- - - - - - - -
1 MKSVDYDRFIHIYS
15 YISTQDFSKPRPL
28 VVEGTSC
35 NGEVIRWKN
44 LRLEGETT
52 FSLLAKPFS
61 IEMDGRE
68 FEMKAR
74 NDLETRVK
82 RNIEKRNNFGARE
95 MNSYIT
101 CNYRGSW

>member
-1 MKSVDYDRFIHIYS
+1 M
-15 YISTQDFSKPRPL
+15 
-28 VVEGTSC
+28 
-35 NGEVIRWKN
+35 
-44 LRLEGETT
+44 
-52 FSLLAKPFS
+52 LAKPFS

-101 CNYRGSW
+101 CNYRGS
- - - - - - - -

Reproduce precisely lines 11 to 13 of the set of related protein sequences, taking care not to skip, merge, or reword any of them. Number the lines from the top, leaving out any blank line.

95 MNSYIT
101 CNYRGSW

>member